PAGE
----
Philip Malone

Philip Malone

Ambassador to Lao PDR

Part of UK in Laos

14th November 2013 Vientiane, Laos

Laos through my eyes – Mike Boddington

This article is part of a series of guest blogs contributed by Brits who have lived and worked in Laos, or who have other interesting links to Laos.

My love affair with South East Asia began in 1971, when I was fortunate enough to be appointed to a short-term consultancy with the United Nations Economic Commission for Asia and the Far East (ECAFE – now UNESCAP). My first trip outside Europe and it was love at first sight. My mind was blown. The richness of the experience was indescribable. Strangely, one of the most enduring memories that I took away from that time was the fruit. What fantastic diversity of exotic species:   just loved them – and I still do.

I was determined to come back.  But my next opportunity was in 1978 and then it was Hong Kong where some colleagues and I established a landscape planning practice – Urbis which is still thriving to this day, though without me for many years. It was a long time before I got back to SE Asia. Twenty years after that first experience, in fact.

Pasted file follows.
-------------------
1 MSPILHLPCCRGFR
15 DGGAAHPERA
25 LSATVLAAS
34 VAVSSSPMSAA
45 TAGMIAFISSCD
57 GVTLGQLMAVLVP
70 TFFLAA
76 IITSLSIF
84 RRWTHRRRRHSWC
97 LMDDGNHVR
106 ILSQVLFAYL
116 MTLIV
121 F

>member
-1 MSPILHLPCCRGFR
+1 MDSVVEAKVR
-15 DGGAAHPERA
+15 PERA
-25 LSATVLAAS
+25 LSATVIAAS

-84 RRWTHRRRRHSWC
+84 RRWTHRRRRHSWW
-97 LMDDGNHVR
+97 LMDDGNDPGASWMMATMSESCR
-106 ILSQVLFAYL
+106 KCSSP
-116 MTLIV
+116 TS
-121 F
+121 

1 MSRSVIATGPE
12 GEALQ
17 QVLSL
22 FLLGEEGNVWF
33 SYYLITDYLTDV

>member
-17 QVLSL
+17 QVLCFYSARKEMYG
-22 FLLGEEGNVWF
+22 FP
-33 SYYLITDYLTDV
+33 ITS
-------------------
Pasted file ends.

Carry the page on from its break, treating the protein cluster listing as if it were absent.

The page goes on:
In 1991, I was asked by the Cambodia Trust to help find ways to prevent Pol Pot from returning, by trying to fast-track income growth for poor people: yes, if only!

At that time, there was only one international flight per day into Phnom Penh (unless you were able to hitch a lift with ICRC) and that was from Bangkok, leaving at 0500 daily. Even with a reserved ticket, there was no guarantee that you would be able to fly, unless you were at the airport at 0300: it felt quite like pioneering.

That led to meeting the British Ambassador, David Burns (the first British Ambassador for 15 years – sound familiar?) and his wife Inge, who were hugely helpful and supportive.

Receiving the Most Excellent Order of the British Empire from Quinton Quayle, British Ambassador to Thailand and Laos
Receiving the Most Excellent Order of the British Empire from Quinton Quayle, British Ambassador to Thailand and Laos